Transition of laminar flow into turbulent flow and its consequences
|Type of article||TIP&TRICK|
|Source for translation||2022-06-27|
Depending on the Reynolds number, laminar or turbulent flow is assumed for calculation. The Re number depends, among other things, on the flow velocity and the kinematic viscosity of the fluid, which in turn depends on its temperature. According to DIN EN 1264-2/A1:2012-06, the nature of the flow affects the determination of the heat flux density. Therefore, the user may encounter problems when trying to regulate radiant systems in the interactive calculations window (For more information, see:Interactive calculations of radiant systems) and when verifying tables of results, ie.:
- Insufficient heating with smaller spacing and overheating with larger spacing - higher heat output of the heating surface attained with smaller spacing;
- Reducing the temperature difference between supply and return decreases the output of the heating/cooling surface (instead of increasing it);
- Switching the status of the auto/manual button for the temperature difference between supply and return, without changing its value, changes the output of the heating/cooling surface.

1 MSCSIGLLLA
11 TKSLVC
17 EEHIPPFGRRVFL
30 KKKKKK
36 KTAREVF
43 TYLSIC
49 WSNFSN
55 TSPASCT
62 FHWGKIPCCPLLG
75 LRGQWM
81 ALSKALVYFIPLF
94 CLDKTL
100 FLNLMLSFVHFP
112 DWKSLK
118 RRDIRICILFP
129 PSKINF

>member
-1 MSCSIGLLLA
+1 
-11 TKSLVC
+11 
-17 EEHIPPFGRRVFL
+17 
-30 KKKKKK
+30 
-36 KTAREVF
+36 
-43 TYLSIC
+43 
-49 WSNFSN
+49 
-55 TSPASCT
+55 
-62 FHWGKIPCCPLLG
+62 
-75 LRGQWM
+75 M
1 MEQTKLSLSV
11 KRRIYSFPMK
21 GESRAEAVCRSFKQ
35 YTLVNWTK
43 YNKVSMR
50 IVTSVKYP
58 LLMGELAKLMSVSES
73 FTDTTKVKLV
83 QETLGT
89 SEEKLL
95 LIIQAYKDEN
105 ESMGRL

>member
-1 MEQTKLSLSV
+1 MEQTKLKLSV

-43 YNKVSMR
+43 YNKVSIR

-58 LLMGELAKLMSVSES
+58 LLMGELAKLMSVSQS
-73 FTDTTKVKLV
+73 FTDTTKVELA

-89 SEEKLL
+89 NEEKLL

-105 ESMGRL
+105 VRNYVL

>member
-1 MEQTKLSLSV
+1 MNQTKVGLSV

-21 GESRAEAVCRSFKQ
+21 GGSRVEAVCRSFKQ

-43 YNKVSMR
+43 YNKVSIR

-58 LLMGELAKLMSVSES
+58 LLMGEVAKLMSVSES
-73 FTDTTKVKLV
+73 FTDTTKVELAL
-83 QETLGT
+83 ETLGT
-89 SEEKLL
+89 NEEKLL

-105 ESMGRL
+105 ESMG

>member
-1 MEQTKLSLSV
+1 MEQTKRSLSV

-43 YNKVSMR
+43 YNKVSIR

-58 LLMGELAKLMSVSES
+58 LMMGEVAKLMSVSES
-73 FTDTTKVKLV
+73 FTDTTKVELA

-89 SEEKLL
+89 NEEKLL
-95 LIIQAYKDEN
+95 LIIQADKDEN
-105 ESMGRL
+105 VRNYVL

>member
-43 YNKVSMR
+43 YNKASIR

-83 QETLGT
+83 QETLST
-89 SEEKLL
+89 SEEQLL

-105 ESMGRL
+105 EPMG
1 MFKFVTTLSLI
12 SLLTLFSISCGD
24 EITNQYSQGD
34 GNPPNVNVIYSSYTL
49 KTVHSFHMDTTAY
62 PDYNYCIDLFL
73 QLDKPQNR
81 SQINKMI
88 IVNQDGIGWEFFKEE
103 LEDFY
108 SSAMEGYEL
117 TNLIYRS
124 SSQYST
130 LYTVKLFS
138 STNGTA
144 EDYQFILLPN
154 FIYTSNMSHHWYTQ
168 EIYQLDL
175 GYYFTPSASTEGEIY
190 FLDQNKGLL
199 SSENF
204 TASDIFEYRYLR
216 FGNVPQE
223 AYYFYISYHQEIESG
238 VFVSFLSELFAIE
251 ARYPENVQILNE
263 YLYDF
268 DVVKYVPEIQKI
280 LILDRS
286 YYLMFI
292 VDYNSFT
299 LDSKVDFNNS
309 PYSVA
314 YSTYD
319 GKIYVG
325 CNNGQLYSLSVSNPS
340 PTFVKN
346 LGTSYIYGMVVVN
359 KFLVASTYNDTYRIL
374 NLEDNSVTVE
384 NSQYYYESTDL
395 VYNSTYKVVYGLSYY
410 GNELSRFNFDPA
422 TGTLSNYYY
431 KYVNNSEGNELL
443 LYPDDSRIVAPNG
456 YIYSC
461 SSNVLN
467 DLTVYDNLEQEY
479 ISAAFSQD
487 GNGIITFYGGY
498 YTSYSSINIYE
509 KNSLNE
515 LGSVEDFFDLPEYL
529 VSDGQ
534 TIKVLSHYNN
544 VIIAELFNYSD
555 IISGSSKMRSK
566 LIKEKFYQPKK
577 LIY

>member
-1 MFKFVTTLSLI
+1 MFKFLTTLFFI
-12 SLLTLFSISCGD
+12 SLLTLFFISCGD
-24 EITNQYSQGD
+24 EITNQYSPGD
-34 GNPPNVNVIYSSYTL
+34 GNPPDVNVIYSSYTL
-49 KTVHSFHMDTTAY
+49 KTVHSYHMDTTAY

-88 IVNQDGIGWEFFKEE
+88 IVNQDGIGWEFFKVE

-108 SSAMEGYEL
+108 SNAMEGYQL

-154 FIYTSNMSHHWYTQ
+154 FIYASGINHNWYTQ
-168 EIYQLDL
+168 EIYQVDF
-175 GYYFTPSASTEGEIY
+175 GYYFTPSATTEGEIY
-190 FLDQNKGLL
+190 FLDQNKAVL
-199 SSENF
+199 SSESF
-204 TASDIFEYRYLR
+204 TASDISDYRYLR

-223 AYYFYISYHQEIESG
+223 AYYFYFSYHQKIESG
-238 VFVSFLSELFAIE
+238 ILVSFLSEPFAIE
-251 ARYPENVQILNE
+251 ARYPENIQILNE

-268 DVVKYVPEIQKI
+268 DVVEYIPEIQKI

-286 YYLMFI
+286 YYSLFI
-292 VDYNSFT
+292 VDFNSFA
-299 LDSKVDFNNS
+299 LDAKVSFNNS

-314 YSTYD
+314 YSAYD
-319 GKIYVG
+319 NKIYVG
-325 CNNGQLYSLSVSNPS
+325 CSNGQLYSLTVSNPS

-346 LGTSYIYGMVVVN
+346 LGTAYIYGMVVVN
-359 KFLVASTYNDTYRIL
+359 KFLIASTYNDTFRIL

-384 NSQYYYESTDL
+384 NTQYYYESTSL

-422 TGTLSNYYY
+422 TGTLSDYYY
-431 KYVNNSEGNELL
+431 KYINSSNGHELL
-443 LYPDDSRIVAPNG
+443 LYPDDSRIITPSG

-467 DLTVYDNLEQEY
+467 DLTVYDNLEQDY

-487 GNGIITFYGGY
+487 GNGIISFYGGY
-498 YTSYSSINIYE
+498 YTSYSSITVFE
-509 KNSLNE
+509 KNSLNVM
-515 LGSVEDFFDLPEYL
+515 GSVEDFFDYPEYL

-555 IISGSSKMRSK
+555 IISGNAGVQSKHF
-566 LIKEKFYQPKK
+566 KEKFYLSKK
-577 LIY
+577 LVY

In the cases as given above, lower heating surface output is reached due to the laminar flow. The flow regime is indicated in the Flow (laminar / turbulent) column in the Interactive calculations of radiant systems window, where:
- T - means that the flow under the given conditions is turbulent;
- L - means that the flow under the given conditions is laminar.
Information about the flow regime is also displayed when the cursor is positioned over the heating-cooling surface label:
In order to increase output, the temperature difference between supply and return must be gradually changed to a temperature at which the flow is turbulent. This will be the limit at which there will be a spike in output due to a change in the regime of the flow from laminar to turbulent.